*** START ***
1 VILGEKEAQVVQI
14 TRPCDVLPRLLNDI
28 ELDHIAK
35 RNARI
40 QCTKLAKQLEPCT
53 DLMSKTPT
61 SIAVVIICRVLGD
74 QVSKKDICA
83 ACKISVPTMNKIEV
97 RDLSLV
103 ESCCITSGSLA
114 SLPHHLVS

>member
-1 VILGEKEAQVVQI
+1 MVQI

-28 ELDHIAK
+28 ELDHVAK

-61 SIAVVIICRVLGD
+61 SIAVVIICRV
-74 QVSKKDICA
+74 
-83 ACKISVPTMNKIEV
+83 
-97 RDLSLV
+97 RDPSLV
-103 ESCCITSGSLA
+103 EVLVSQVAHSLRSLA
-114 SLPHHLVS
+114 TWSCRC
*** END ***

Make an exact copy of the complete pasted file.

1 VILGEKEAQVVQI
14 TRPCDVLPRLLNDI
28 ELDHIAK
35 RNARI
40 QCTKLAKQLEPCT
53 DLMSKTPT
61 SIAVVIICRVLGD
74 QVSKKDICA
83 ACKISVPTMNKIEV
97 RDLSLV
103 ESCCITSGSLA
114 SLPHHLVS

>member
-1 VILGEKEAQVVQI
+1 MVQI

-28 ELDHIAK
+28 ELDHVAK

-61 SIAVVIICRVLGD
+61 SIAVVIICRV
-74 QVSKKDICA
+74 
-83 ACKISVPTMNKIEV
+83 
-97 RDLSLV
+97 RDPSLV
-103 ESCCITSGSLA
+103 EVLVSQVAHSLRSLA
-114 SLPHHLVS
+114 TWSCRC